Herniated Disc Care - Colorado Pain Care

One of the most common diagnosis of lower back pain is a herniated disc. A herniated disc is a bulging spinal disc that presses on a nerve. This is a painful condition that may produce sciatica (pain in the legs and feet), numbness or tingling in legs or feet, or muscle weakness. This condition is found predominantly among those 35 to 55 years of age, or the obese.

Diagnosing a Herniated Disc

There are a number of diagnostic tools that your physician may use to confirm that you have a herniated disc. Your doctor will first compile a thorough medical history. Your physician will then examine your neurological sensitivity, reflexes and muscle strength. If there is any lingering doubt, your physician may order tests that could include X-ray, MRI, CT scan, myelogram, or EMG.

Treatment Options

Once a herniated disc is confirmed, your doctor will discuss your treatment options. In the majority of herniated disc cases, the most appropriate treatment option is rest, non-steroidal anti-inflammatory drugs like Advil or Aleve, and physical therapy.  Although a herniated disc can become a serious health condition, in most circumstances, symptoms will resolve on their own or with minimal, conservative treatment.

Minimally Invasive Treatment Options

  • OTC Pain medications:  Pain relief for the lower back pain caused by a herniated disc can often be obtained with simple methods.  For the pain and discomfort, your doctor will probably recommend NSAIDs commonly sold over the counter like Motrin, Advil or Aleve. Many people also respond favorably to cold or heat over the injured area.  Ice packs should only be used judiciously since they can stiffen muscles and reduce circulation to the injury.
  • Prescription Medications:  If you are experiencing back spasms, your doctor may prescribe a  muscle relaxant medication. If the pain is particularly intense or prolonged, your doctor may prescribe a short course of opioid pain killers. Opiod prescriptions will usually only be for 14 days or less to minimize the risk of dependence or overdose.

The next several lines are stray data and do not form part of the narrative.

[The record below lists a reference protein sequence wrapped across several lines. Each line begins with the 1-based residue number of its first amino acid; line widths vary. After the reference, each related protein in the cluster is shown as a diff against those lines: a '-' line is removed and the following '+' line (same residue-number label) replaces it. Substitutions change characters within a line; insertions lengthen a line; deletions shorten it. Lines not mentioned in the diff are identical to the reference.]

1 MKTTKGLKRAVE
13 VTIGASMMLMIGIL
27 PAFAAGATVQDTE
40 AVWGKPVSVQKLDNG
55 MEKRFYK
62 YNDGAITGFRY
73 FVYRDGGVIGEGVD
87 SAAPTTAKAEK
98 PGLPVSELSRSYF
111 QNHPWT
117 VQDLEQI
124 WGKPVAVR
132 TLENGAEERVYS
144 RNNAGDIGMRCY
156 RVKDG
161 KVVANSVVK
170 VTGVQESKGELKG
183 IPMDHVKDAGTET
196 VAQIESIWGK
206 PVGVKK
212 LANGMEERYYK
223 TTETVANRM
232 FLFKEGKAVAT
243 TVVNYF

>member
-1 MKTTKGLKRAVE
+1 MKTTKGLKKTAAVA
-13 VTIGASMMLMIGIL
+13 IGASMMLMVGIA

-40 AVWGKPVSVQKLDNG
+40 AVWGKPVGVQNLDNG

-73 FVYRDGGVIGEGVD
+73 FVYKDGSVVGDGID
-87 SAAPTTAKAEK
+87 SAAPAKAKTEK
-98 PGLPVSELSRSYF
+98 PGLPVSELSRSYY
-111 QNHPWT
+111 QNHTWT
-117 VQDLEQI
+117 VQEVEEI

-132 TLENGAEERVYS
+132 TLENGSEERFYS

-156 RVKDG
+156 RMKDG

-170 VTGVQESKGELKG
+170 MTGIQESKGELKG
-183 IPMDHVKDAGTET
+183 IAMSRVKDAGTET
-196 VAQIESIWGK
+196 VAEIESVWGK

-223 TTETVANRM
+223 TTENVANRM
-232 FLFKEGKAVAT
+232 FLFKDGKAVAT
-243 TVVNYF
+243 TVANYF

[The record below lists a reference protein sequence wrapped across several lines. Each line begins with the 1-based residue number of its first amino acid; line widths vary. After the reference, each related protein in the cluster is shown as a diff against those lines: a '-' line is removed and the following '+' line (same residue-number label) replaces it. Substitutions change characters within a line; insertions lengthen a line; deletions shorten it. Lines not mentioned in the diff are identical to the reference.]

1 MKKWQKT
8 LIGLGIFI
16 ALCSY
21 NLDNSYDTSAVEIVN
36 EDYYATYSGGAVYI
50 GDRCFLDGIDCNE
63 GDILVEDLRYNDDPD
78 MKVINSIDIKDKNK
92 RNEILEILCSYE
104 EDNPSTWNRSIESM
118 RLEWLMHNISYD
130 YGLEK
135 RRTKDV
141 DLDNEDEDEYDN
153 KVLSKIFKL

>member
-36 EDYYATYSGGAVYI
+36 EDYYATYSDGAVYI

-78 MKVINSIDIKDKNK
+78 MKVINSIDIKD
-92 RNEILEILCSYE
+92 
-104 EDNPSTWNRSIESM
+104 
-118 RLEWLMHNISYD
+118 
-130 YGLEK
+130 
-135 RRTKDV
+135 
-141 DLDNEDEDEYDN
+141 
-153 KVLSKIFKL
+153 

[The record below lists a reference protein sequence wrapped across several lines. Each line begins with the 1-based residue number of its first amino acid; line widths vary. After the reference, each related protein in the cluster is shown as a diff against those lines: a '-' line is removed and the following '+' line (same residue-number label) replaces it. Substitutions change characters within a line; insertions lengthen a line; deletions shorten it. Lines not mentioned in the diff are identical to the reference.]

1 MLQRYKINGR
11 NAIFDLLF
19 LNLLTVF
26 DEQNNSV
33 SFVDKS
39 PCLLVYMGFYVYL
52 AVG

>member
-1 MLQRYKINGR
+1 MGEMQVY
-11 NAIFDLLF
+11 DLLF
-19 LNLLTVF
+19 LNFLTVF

• Physical Therapy:  Participating in physical therapy is almost always a good option for lower back pain. By working with a physical therapist, you will learn a number of methods to strengthen your back, increase flexibility and limit exposure to additional injury. During the course of your physical therapy, you may use massage, electrical stimulation, or ultrasound to mitigate your pain symptoms and improve your physical condition.

Chronic Pain Treatment Options

  • Steroid Injections:  If you are experiencing lower back pain for six weeks or longer, then you may be a candidate for more intensive pain relief therapies. One minimally invasive treatment option is a spinal injection with a steroid that reduces the swelling associated with a herniated disc.
  • Surgery:  In the most serious cases, surgery is an option.  The most common surgical procedure for a herniated disc is a microdiscectomy. This minimally invasive procedure removes part of the spinal disc that is bulging out. Another option is a laminectomy. This procedure will remove part of the bony vertebrae giving the injured disc more space.  Finally, a foraminotomy is another minimally invasive treatment option. This procedure enlarges the nerve passageway in the spine by cutting away part of the bone.  Surgery would only be recommended as an option of last resort.

Article written by: Dr. Robert Moghim – CEO/Founder Colorado Pain Care

M.D. Disclaimer: The views expressed in this article are the personal views of Robert Moghim, M.D. and do not necessarily represent and are not intended to represent the views of the company or its employees.  The information contained in this article does not constitute medical advice, nor does reading or accessing this information create a patient-provider relationship.  Comments that you post will be shared with all visitors to this page. The comment feature is not governed by HIPAA and you should not post any of your private health information.

 

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